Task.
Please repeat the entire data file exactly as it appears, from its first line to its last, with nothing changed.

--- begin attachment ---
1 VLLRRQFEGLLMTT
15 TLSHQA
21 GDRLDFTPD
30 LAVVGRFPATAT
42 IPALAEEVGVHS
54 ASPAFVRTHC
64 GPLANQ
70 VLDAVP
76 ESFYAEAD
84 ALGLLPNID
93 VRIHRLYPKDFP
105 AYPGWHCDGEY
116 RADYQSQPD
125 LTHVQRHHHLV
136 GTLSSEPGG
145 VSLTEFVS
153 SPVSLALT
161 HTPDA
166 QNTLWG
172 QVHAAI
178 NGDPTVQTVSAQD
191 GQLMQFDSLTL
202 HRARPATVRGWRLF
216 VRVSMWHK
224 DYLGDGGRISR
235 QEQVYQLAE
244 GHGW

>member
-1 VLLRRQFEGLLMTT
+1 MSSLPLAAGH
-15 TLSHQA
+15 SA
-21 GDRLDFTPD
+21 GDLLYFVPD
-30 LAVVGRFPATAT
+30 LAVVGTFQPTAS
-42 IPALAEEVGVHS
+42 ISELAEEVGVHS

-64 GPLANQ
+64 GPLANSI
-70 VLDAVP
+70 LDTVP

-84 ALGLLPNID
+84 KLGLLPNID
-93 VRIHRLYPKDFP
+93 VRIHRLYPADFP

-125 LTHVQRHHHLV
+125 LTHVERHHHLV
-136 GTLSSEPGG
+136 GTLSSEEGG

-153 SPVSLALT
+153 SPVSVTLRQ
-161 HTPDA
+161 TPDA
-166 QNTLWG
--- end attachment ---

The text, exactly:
1 VLLRRQFEGLLMTT
15 TLSHQA
21 GDRLDFTPD
30 LAVVGRFPATAT
42 IPALAEEVGVHS
54 ASPAFVRTHC
64 GPLANQ
70 VLDAVP
76 ESFYAEAD
84 ALGLLPNID
93 VRIHRLYPKDFP
105 AYPGWHCDGEY
116 RADYQSQPD
125 LTHVQRHHHLV
136 GTLSSEPGG
145 VSLTEFVS
153 SPVSLALT
161 HTPDA
166 QNTLWG
172 QVHAAI
178 NGDPTVQTVSAQD
191 GQLMQFDSLTL
202 HRARPATVRGWRLF
216 VRVSMWHK
224 DYLGDGGRISR
235 QEQVYQLAE
244 GHGW

>member
-1 VLLRRQFEGLLMTT
+1 MSSLPLAAGH
-15 TLSHQA
+15 SA
-21 GDRLDFTPD
+21 GDLLYFVPD
-30 LAVVGRFPATAT
+30 LAVVGTFQPTAS
-42 IPALAEEVGVHS
+42 ISELAEEVGVHS

-64 GPLANQ
+64 GPLANSI
-70 VLDAVP
+70 LDTVP

-84 ALGLLPNID
+84 KLGLLPNID
-93 VRIHRLYPKDFP
+93 VRIHRLYPADFP

-125 LTHVQRHHHLV
+125 LTHVERHHHLV
-136 GTLSSEPGG
+136 GTLSSEEGG

-153 SPVSLALT
+153 SPVSVTLRQ
-161 HTPDA
+161 TPDA
-166 QNTLWG